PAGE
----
Wilson Sossion on why the State wants him out of union
Kenya National Union of Teachers (Knut) Secretary-General Wilson Sossion has opened up on why he thinks the government wants to hound him out of the union’s leadership.
Mr Sossion said the crackdown on the labour movement is aimed at propping up weak leaders who cannot challenge the Jubilee government on bad policies or negotiate on behalf of workers.
He said since 2015 when he led teachers to a national strike to demand a 50-60 per cent salary increase, the government has been looking at ways of taming him.
During the period, Mr Sossion snubbed a meeting with President Uhuru Kenyatta and his Deputy William Ruto at State House but which was attended by then chairman Mudzo Nzili among others.
The teachers were later awarded Sh54 billion spread over four years even though they had demanded more.
Mr Sossion, now an ODM nominated MP, told Sunday Nation that since then, the government has never been comfortable with him and has always wanted “friendly” officials at the union.
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He maintained that he had no regrets for snubbing the meeting in 2015.
The official has on several occasions questioned some government policies attracting criticism from government.
Last week, Labour Cabinet Secretary Phyllis Kandie directed Mr Sossion together with 10 other trade unionists who were elected to various positions during the August 8 election to quit leadership positions in unions so that they can concentrate on politics.
The move was seen as an elaborate plan by the government to kick out Mr Sossion from the Knut leadership since the union was holding its 60th annual General Delegates Conference in Mombasa.
The delegates have the power to sack any official.
The gazette notice has since been quashed by the Labour Court following an application by the union’s leaders on Friday.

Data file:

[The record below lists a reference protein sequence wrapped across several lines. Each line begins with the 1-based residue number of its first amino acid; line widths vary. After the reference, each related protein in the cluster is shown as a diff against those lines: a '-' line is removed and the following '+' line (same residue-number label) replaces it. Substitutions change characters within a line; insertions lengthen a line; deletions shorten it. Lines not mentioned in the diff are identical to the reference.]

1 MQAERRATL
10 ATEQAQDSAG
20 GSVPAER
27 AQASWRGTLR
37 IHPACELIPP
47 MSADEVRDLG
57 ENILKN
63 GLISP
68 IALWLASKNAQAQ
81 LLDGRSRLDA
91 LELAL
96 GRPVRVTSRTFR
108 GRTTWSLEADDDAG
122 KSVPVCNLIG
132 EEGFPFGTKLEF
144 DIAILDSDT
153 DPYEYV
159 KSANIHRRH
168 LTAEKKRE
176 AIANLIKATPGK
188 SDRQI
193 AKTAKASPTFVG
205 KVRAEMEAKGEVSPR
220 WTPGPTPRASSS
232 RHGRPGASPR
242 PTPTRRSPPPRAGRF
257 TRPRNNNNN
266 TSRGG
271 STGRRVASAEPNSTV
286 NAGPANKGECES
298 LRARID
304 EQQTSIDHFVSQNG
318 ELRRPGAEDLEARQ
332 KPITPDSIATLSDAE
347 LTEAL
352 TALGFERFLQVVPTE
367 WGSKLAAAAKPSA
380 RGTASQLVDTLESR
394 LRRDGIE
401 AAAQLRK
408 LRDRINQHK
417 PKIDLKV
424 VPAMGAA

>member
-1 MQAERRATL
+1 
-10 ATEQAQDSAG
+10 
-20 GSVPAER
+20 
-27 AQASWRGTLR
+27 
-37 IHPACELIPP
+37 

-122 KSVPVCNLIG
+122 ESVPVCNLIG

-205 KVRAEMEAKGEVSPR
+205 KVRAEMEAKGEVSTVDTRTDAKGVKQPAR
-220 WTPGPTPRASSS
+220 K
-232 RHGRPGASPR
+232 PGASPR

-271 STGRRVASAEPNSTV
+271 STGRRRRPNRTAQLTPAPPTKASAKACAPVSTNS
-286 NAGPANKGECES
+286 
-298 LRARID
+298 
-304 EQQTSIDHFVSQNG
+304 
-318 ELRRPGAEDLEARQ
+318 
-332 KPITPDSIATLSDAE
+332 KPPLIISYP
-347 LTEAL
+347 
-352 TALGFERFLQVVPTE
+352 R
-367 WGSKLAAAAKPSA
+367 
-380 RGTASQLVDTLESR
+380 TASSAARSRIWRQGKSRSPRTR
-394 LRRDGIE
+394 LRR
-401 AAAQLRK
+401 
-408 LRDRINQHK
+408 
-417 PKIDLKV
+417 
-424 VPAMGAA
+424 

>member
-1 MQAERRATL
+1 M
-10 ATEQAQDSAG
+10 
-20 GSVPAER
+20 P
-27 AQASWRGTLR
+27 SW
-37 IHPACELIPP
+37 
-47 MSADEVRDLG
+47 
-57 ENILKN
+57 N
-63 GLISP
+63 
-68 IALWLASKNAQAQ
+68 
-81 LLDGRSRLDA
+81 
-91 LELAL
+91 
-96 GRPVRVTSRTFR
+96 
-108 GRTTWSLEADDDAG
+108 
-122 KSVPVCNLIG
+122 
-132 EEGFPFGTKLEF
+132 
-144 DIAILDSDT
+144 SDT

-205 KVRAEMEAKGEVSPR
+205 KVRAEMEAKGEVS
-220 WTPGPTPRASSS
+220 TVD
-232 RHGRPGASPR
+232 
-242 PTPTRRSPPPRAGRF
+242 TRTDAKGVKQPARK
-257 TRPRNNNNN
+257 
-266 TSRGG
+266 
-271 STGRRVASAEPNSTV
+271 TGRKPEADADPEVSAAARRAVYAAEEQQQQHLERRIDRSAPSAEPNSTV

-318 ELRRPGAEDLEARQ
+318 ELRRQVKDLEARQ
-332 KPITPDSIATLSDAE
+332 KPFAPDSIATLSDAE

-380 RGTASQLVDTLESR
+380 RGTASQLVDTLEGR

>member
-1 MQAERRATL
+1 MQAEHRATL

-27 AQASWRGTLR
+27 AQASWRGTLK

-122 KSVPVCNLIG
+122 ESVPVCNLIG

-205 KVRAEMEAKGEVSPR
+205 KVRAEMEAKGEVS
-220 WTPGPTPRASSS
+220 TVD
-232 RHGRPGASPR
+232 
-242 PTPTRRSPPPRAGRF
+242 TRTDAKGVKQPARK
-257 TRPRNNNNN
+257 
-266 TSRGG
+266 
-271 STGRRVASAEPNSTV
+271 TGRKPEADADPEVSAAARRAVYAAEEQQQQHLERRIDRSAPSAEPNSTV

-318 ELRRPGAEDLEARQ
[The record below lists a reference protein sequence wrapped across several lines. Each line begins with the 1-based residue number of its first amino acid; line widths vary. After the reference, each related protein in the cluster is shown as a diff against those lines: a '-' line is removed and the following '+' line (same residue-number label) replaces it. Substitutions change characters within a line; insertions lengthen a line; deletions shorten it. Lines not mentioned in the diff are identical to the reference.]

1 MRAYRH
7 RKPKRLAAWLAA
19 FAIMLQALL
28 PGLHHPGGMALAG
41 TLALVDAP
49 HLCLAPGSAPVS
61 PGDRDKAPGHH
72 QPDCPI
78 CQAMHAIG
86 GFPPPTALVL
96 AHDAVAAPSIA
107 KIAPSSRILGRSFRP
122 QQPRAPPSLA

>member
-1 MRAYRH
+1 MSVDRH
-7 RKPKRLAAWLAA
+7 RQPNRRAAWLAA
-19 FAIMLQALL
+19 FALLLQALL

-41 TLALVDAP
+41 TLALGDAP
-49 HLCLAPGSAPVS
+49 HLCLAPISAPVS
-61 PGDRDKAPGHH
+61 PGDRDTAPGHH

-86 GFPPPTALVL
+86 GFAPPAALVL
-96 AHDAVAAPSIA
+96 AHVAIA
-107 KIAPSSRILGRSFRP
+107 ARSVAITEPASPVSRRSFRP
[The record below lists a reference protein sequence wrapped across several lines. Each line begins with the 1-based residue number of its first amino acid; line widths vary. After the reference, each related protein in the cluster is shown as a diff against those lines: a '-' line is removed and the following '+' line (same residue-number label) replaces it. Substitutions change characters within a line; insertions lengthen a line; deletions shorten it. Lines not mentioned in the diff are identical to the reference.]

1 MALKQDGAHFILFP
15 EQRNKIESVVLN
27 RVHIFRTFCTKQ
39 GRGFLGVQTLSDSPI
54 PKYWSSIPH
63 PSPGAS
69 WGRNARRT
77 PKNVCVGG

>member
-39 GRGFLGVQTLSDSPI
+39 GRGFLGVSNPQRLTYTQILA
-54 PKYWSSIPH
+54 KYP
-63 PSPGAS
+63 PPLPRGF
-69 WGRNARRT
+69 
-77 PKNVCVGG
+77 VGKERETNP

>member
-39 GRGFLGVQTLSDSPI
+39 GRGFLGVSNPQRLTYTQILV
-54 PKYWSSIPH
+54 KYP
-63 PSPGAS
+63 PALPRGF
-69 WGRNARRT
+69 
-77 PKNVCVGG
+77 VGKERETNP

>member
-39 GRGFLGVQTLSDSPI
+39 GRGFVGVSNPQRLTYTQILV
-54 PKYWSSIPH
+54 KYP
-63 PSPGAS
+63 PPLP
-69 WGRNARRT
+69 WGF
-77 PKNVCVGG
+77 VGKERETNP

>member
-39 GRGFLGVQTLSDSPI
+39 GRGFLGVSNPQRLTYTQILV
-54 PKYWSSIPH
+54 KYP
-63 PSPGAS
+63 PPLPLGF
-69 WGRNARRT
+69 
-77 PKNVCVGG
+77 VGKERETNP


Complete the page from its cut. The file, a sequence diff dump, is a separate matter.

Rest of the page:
Mr Sossion accused three senior government officers at Ministry of Labour and Harambee House of working with Knut officials from Central region to cause havoc in the union.
He told Sunday Nation that his firm stand on the rights of teachers is the source of all his problems.
He claimed that a meeting to plan on how to disrupt the annual delegates’ conference in Mombasa took place last week.
However, he declined to name participants.
“The meeting was aimed at strategizing on how to disrupt our ADC. Branch officials from central Kenya were given money to cause chaos but they did not succeed,” said Mr Sossion, who called on the government to work with unions instead of undermining them.
The Knut secretary-general said the government was running scared of the influence the trade unionists are likely to wield in Parliament.
“We are a strong team now and ready to push for the welfare of workers and that is what the government does not want. In Parliament we have raised our stake and we will no longer be intimidated by the government or the Teachers Service Commission (TSC),” said Mr Sossion.
He said the government wants to tame unions so that they do not have strong bargaining power since influential officials will have quit.
The MPs who were elected or nominated to Parliament include Bungoma Woman Representative Catherine Wambilyanga, who doubles as Kenya Union of Post-Primary Education (Kuppet) gender secretary, Bomet Central MP Ronald Tonui, who is Kuppet’s assistant treasurer, Mr Tom Odege, who is the MP for Nyatike and the current secretary-general of the Union of Kenya Civil Servants.
Others are Mr Omboko Milemba (MP Emuhaya and Kuppet national chairman) and Kericho Women Representative Florence Bore (former Kuppet Kericho branch gender secretary).
Mr Sossion asked Kenyans to remain firm, saying the labour movement in the country is under attack from the government that wants to silence everybody.
“We have seen attacks that have been directed at civil society organisations, the media has also been under attack. The Judiciary has not been spared either, religious organisations have ceased to be part of institutions of advancement of social justice and democracy.
“Parliament is now under the control of the Executive, last existing institution that is still free is labour movement and that is why the government is fighting us,” said Mr Sossion.
He went on: “We will not give up and we are asking the government that instead of sponsoring rifts and confusion in unions, they should engage unions and have acceptable good industrial relations. This is because our interests are about workers welfare.”
Mr Sossion said the government has been using all means to silence him including use of police, citing a summons from Directorate of Criminal Investigations in 2015 over his call on teachers to stay away from North Eastern region over insecurity.